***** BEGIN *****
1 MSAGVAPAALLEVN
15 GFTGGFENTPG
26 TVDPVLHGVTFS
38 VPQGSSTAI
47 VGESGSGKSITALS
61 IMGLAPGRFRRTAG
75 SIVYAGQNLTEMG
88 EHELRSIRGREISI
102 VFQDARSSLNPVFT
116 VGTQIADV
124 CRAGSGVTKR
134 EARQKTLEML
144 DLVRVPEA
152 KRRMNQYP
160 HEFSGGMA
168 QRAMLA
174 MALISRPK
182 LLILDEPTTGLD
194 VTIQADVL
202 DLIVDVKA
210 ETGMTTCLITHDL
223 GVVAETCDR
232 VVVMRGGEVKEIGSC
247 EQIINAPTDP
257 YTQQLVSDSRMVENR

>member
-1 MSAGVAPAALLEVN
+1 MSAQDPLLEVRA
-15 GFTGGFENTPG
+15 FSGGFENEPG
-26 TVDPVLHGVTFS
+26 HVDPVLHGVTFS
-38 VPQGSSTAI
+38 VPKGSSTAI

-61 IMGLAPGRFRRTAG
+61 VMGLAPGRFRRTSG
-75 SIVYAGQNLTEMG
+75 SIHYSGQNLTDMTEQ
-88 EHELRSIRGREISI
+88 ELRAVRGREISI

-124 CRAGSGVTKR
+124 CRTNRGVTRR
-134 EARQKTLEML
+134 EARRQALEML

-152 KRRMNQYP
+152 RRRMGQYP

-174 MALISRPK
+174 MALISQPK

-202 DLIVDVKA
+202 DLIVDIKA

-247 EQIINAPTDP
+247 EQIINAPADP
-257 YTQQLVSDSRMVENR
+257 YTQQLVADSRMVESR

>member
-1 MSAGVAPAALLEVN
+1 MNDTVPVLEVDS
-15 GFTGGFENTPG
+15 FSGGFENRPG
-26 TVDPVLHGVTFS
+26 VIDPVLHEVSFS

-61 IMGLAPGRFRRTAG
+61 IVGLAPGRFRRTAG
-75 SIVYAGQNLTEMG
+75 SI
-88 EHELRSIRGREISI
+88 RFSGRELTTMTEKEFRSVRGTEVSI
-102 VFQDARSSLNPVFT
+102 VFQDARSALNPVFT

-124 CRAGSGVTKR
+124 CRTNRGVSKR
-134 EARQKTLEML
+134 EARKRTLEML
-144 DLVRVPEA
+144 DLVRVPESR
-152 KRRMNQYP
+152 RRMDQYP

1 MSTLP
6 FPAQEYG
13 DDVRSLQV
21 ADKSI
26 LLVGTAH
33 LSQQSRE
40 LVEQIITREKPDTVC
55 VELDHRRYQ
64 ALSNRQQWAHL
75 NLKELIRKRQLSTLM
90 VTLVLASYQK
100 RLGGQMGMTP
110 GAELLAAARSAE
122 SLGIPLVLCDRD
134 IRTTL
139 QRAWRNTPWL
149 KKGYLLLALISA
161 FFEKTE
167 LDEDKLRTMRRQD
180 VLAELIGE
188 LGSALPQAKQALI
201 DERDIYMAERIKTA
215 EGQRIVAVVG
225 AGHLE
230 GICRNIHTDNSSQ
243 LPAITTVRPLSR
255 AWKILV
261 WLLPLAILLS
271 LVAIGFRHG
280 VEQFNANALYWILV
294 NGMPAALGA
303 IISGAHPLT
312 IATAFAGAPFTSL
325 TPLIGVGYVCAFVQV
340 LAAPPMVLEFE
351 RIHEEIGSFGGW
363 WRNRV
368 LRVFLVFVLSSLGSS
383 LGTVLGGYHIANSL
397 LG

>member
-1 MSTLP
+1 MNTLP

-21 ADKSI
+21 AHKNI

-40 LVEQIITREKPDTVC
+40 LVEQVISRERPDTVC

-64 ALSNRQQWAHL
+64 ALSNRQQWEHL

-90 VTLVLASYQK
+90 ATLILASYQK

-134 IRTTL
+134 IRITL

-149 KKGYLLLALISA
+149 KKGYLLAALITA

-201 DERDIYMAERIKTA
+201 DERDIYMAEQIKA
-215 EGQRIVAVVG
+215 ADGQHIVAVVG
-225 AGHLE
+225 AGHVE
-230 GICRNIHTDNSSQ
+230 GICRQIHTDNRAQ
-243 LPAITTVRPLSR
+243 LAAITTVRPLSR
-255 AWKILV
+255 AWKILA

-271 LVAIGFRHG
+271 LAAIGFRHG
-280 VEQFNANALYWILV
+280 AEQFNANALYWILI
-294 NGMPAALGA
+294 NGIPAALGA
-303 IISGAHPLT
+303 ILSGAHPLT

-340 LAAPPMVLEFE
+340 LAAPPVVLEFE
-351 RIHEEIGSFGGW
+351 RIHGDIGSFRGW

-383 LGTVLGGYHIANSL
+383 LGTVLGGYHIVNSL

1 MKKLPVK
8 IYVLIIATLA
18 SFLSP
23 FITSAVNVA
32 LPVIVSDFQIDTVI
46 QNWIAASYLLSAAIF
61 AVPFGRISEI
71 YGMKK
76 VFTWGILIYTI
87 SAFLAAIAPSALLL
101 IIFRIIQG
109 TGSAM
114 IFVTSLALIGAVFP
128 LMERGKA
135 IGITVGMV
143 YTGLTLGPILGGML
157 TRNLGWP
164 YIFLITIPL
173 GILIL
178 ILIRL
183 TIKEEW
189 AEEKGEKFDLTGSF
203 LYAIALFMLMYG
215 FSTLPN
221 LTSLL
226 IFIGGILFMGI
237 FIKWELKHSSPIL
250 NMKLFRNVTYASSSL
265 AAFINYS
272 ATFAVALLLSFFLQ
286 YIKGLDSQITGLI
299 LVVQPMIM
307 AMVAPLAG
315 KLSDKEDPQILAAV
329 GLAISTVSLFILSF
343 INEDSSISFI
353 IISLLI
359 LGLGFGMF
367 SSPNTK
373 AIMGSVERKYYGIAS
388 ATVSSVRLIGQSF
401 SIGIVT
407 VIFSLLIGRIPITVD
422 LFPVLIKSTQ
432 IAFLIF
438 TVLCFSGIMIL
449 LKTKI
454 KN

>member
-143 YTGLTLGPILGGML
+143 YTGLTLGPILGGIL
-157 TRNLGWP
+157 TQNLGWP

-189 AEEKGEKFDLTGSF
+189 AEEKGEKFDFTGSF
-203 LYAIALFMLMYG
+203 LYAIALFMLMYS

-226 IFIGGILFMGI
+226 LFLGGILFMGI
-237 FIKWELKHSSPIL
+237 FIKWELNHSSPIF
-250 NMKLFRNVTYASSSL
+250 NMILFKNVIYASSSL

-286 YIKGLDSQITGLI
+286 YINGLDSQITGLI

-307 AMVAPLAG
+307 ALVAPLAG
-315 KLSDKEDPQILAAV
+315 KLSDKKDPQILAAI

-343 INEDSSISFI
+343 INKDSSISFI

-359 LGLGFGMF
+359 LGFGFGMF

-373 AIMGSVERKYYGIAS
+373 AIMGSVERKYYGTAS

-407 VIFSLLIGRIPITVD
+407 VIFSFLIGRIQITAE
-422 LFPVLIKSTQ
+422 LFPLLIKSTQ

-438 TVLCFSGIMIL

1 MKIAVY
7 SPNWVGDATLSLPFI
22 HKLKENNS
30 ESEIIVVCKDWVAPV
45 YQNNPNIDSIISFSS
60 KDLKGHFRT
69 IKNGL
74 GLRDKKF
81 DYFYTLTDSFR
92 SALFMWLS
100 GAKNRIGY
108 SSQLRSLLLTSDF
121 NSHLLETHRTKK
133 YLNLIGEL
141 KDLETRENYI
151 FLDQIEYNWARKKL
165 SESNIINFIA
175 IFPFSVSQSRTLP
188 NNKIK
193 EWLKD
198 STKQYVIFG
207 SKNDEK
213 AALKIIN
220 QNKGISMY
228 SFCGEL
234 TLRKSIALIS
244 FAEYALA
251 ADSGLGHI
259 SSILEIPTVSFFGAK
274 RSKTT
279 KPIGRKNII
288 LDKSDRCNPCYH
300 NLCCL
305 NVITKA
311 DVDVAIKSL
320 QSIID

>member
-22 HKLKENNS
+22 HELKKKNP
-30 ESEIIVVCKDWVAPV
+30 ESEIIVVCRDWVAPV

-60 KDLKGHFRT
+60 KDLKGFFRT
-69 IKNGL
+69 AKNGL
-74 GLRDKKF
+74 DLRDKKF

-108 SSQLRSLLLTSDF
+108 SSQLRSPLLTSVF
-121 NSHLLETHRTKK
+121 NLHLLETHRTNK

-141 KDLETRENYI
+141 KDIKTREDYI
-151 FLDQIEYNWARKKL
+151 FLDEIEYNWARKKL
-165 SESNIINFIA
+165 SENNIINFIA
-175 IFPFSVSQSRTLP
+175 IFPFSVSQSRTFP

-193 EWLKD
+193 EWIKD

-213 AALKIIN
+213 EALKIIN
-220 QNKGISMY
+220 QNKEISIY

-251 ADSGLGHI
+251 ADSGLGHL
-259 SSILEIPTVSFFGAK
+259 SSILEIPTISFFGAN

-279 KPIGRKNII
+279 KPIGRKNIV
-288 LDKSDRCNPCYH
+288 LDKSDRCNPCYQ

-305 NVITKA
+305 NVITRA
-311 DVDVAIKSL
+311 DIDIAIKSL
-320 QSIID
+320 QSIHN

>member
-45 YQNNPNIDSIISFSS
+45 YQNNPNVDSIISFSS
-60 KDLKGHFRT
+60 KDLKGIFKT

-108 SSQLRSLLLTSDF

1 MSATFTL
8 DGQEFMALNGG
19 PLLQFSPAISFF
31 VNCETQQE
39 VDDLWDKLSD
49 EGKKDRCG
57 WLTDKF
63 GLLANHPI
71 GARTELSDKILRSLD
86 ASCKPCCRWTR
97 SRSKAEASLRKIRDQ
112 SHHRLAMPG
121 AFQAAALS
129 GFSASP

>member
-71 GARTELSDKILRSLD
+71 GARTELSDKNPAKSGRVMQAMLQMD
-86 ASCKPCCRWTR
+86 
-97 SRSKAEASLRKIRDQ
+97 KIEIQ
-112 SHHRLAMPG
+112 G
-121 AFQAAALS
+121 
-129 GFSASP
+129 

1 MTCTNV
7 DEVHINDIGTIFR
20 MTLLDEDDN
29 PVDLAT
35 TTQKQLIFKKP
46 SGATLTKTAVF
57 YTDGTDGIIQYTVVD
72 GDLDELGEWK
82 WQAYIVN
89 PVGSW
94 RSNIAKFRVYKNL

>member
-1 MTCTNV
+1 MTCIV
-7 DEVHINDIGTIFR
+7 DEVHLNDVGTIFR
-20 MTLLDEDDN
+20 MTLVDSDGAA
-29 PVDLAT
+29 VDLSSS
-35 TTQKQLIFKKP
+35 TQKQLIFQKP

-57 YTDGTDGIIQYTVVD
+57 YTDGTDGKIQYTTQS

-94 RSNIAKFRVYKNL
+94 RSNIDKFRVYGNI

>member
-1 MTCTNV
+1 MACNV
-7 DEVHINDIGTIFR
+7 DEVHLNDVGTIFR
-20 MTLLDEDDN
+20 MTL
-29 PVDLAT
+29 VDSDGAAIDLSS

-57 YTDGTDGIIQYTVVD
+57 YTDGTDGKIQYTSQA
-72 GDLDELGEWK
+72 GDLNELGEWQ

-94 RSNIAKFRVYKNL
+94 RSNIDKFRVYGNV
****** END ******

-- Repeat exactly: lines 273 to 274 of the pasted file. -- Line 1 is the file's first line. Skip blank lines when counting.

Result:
311 DVDVAIKSL
320 QSIID